Tolerate Ignorance

In Meditations, Marcus Aurelius writes about how we should think about those around us to become more benevolent in our thoughts and actions. Specifically, while writing about the way we think of and speak of others who are not as educated as us, he introduces an idea of compassion that is not seen very often in our society today.  When we think about those around us we often paint a negative image of those who have different points of view or seem to have very limited knowledge regarding a particular subject.  We enjoy laughing at others and we enjoy putting them down (usually not to their face). Aurelius writes that he learned a key skill from Sextus, “to tolerate ignorant persons, and those who form opinions without consideration.”  This skill that Aurelius learned translated into the way he thought about others and the jumbled beliefs that arise from a lack of true study of any given subject.

 

Aurelius truly believed that everyone was acting in a way that made the most sense to them. He saw everyone as doing the best that they could to disentangle the world and understand it better, even if that meant that they were relying on faulty reasoning or were guided by misinformation.  His argument is that we should not shame others for holding beliefs that we do not agree with or that we see as counterfactual.  By tolerating ignorance we avoid falling into rage and anger and we do not elevate ourselves beyond others.  When we understand that others are trying to focus their lives in a way that seems the most logical to them, then we understand why they may be ignorant in the ways that they are. Building this perspective also helps us to see that we are not any better than others and that we have our own fields where we are misinformed and ignorant of the true functioning of the world.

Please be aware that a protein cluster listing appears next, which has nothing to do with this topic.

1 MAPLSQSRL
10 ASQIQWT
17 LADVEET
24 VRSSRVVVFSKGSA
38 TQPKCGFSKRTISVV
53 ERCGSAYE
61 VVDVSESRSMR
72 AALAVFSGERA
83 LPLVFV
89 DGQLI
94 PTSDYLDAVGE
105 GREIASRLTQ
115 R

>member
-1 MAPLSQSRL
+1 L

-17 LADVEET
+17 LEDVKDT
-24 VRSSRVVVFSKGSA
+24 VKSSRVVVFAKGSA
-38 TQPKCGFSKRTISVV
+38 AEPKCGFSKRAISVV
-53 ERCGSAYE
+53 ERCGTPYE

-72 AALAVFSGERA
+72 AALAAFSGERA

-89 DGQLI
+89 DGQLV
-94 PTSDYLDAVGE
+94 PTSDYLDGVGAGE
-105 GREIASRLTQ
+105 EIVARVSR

In our world today we share videos making fun of people that are uneducated, misinformed, or are acting in ways that seem primitive to us.  When we do this we are subconsciously grouping ourselves and reverting back to a tribal mentality. We belong to a camp of more sophisticated people, while the people who we find ignorant belong to a camp of primitive savages. We may get a laugh, but we are not recognizing the value of others while we are asserting our own superiority.  Often times we attack the individuals we laugh at for being misinformed or ignorant rather than asking ourselves how they came to hold the beliefs that they have cultivated.  When we can shift our focus through a practice of tolerance and understanding, we can create safer institutions for sharing positive information, build better connections between ourselves and the portions of society we do not agree with, and help everyone progress in a more meaningful manner.
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